But Paul also writes in Galatians 3: 27-29 that "For as many of you as have been baptized into Christ have put on Christ. There is neither Jew nor Greek, there is neither bond nor free, there is neither male nor female: for ye are all one in Christ Jesus. And if ye be Christ's, then are ye Abraham's seed, and heirs according to the promise."
Abraham's spiritual seed are the seed of God.
After the transformation of physical Israel to that spiritual house (I Peter 2: 5-9) born again in Jesus Christ (John 3: 1-6), would only Jews receive revelation - by inspiration of the Holy Spirit - from God?
Remember that Luke was a follower of Paul and was not a part of the Jerusalem Christian community. Whether Luke had been a Jewish Greek or a Gentile Greek he would have known and fully believed the revelation that the Lord gave to Paul. Luke would have had a zeal for Paul's Gospel. So, to Paul it may not have been important whether Luke was a Jew or not. He was a Christian follower of Paul. The revelation given to Paul was that salvation was by faith in Christ, by having a zeal and love for the truth, by having something of the mind of Christ in one and that the hope of glory is Christ in us, and by having one's mind renewed and becoming a new creature. In that revelation from the Lord to Paul, observing the ceremonial law, which was the shadow of the substance to come, that is, Christ, was replaced by being born again in Him.
There are indications in the New Testament writings of Peter and John that at some point in time both accepted Paul's teachings. In II Peter 3: 15-16 Peter speaks of the writings of "our beloved brother Paul" and says some of his writings are hard to understand. In Revelation 2:9 and 3: 9 the Holy Spirit inspires John to write about those who claim to be Jews but are not and are of the synagogue of Satan. Revelation 2: 9 adds that they blaspheme in doing so. This is in agreement with Paul in Romans 2: 28-29 "
For he is not a Jew, which is one outwardly; neither is that circumcision, which is outward in the flesh:
29. But he is a Jew, which is one inwardly; and circumcision is that of the heart, in the spirit, and not in the letter; whose praise is not of men, but of God."
Paul in Colossians 4: 10-14 writes "Aristarchus my fellowprisoner saluteth you, and Marcus, sister's son to Barnabas, (touching whom ye received commandments: if he come unto you, receive him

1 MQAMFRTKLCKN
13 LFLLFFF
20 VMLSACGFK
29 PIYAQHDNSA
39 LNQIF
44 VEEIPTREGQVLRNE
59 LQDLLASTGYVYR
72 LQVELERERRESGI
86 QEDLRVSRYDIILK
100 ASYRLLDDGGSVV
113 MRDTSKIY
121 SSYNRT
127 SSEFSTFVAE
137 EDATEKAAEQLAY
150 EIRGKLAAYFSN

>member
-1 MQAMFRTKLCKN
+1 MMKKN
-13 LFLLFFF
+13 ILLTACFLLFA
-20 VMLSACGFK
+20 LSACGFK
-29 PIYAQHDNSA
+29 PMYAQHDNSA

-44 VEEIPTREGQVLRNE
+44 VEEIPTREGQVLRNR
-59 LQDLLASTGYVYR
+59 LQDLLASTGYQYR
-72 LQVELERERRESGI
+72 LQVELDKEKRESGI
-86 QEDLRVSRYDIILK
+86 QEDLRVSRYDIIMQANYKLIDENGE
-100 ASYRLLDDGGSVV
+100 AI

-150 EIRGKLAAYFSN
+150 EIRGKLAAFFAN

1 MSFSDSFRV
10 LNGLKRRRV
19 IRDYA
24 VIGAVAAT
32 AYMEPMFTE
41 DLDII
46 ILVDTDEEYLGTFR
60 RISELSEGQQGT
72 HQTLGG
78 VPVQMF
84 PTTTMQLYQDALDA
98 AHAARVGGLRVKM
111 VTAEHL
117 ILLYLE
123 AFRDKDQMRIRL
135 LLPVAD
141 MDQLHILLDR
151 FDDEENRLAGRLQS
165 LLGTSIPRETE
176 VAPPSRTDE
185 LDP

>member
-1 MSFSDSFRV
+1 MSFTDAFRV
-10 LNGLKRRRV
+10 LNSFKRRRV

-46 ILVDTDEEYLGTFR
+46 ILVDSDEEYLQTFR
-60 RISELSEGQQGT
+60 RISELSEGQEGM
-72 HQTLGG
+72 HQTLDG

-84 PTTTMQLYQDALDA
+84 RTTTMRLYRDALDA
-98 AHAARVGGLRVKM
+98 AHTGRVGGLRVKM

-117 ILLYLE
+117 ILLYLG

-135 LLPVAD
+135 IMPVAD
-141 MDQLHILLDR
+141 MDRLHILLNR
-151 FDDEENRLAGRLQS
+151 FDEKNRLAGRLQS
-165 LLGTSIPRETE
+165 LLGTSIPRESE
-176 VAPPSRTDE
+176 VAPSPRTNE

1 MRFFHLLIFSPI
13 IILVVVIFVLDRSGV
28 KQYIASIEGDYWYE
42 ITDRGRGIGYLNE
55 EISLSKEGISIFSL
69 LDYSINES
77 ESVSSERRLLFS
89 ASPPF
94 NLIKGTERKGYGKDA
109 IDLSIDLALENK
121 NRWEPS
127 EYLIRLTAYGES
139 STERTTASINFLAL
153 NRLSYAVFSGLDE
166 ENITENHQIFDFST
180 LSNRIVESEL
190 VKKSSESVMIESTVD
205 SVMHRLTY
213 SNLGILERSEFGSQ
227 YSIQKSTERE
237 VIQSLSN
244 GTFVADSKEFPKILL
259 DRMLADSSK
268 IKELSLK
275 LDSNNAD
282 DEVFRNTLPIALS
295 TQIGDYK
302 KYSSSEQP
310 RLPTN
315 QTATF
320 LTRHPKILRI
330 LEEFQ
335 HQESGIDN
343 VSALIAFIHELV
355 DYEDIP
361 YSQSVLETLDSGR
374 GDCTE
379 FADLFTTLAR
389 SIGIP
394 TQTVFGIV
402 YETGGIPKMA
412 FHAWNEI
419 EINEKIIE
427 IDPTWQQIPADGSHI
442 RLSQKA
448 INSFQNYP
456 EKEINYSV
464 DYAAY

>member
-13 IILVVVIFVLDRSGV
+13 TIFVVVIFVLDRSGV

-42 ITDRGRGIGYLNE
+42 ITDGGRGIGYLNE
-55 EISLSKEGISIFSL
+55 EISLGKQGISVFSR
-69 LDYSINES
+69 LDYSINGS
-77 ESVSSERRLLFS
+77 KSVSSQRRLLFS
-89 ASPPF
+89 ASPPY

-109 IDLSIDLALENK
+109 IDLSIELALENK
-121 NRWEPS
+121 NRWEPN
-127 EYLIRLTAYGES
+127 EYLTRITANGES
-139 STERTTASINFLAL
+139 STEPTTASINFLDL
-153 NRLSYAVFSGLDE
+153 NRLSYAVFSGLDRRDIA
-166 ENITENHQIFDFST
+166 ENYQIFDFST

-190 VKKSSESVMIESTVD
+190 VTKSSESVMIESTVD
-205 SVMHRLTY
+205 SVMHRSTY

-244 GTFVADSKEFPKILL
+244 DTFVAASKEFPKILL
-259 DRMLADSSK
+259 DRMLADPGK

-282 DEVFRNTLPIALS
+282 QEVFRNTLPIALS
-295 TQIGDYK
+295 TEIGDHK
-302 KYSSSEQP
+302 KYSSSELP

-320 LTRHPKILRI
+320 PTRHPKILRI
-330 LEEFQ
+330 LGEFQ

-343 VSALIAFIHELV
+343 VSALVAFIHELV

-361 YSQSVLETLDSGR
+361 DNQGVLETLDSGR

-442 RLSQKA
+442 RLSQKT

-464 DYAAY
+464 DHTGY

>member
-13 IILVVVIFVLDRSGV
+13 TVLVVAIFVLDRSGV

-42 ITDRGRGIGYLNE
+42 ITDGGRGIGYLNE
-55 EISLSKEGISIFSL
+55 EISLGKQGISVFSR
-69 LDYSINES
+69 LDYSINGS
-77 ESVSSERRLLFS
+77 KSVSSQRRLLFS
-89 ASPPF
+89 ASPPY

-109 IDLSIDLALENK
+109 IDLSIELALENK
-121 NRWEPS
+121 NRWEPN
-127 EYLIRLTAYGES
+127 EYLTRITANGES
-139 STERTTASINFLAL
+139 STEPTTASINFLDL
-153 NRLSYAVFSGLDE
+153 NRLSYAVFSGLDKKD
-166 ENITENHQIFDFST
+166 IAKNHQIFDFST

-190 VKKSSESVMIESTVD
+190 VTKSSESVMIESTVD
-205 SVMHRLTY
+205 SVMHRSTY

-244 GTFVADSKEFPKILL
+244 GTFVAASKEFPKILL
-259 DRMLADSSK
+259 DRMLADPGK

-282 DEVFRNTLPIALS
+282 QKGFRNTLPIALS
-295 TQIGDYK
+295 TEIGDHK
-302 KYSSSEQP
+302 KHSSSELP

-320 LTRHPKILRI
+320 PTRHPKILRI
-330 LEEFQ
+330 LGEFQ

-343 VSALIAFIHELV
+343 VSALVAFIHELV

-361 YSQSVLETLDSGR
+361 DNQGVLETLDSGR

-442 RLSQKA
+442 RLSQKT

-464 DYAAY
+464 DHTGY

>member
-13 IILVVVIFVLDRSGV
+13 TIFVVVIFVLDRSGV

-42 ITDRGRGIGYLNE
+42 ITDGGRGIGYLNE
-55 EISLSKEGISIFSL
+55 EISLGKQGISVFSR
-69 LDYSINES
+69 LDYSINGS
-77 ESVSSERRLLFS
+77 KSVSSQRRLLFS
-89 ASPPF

11. And Jesus, which is called Justus, who are of the circumcision. These only are my fellowworkers unto the kingdom of God, which have been a comfort unto me.
12. Epaphras, who is one of you, a servant of Christ, saluteth you, always labouring fervently for you in prayers, that ye may stand perfect and complete in all the will of God.
13. For I bear him record, that he hath a great zeal for you, and them that are in Laodicea, and them in Hierapolis.
14. Luke, the beloved physician, and Demas, greet you."
Some of Paul's fellow workers and companions on his wanderings were Jews and some were Gentiles.
In Colossians 4 he mentions that some of them were of the circumcision. But he does not include Luke in the group who are Jews, that is, of the circumcision. This is not absolute proof that Luke was not a Greek Jew. It is at least a part of the evidence that Paul in his letters never says that Luke was a Jewish Greek.
"The Gospel of Luke was written for a certain prominent individual named “Theophilus” (1:3). This
reference is really a dedication to Theophilus who may have financed the publication and distribution
of the Luke’s book. The work was clearly written for the benefit of Gentiles in general and for Greeks
As a result of Paul’s travels, the good news about Jesus spread through the Greek world. Soon there
arose a need for a record of the life and teachings of Jesus that would speak to the Greek mind. The
Greek nature of the book is seen in the fact that the genealogy is traced to Adam, the father of the
human race, rather than Abraham, the father of the Hebrew nation. Luke also avoids the use of
Jewish terminology like “rabbi” and instead uses “master” or “teacher.” Luke places less emphasis on
the fulfillment of prophecy and substitutes Greek names for Hebrew names (Mark 3:18/Luke 6:16, and
Luke 23:33). This evidence suggests that Luke had Greek Gentiles in mind as he wrote his gospel."